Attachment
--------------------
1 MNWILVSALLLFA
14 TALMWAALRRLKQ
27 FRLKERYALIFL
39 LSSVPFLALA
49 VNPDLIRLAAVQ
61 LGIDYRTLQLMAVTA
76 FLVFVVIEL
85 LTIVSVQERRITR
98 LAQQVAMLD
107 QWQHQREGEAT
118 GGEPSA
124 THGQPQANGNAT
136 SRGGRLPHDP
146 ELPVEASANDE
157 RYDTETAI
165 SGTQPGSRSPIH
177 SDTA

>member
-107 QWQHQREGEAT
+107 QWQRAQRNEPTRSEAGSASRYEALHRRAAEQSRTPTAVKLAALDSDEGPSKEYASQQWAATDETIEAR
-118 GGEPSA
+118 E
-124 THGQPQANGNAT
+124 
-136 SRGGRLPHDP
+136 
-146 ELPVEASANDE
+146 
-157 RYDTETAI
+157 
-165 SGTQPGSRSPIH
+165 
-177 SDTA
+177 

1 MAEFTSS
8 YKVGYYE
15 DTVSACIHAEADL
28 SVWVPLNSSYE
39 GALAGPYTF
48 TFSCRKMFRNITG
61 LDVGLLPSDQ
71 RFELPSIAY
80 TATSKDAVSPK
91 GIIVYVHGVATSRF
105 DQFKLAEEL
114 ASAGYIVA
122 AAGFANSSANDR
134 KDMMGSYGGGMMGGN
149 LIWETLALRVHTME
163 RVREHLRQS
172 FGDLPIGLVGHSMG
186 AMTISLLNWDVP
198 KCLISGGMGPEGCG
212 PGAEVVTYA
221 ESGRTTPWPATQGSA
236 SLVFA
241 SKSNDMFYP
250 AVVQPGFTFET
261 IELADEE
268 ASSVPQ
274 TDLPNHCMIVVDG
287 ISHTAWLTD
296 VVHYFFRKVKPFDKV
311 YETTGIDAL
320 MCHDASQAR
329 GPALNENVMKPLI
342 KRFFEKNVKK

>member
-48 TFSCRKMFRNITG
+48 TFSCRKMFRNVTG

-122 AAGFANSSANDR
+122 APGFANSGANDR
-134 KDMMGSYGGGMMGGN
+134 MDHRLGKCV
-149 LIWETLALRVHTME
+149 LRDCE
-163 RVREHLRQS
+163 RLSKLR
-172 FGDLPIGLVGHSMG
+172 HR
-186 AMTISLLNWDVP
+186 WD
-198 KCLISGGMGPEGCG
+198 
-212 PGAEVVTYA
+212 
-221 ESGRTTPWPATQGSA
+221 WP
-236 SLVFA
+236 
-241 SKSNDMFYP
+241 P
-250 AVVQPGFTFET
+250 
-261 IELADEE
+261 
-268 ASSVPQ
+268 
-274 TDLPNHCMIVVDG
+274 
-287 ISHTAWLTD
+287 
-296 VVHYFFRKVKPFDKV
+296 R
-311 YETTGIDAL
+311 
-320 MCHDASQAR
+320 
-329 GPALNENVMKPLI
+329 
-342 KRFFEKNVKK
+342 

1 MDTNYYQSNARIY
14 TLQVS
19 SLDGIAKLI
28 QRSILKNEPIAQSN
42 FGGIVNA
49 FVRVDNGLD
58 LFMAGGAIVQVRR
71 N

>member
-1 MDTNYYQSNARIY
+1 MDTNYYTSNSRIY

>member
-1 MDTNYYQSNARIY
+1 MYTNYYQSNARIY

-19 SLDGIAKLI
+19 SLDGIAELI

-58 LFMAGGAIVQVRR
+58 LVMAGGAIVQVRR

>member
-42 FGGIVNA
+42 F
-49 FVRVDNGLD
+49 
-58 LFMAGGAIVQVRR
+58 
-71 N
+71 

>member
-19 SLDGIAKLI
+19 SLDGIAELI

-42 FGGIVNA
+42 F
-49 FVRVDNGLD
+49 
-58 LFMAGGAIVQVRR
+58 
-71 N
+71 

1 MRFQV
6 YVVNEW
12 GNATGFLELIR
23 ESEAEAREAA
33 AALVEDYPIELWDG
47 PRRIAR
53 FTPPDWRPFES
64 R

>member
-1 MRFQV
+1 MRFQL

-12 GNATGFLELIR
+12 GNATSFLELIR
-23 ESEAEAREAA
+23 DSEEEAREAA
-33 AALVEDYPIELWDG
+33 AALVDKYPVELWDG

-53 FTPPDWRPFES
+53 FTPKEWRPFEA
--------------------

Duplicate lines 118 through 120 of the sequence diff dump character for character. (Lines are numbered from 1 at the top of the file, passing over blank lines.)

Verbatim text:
49 FVRVDNGLD
58 LFMAGGAIVQVRR
71 N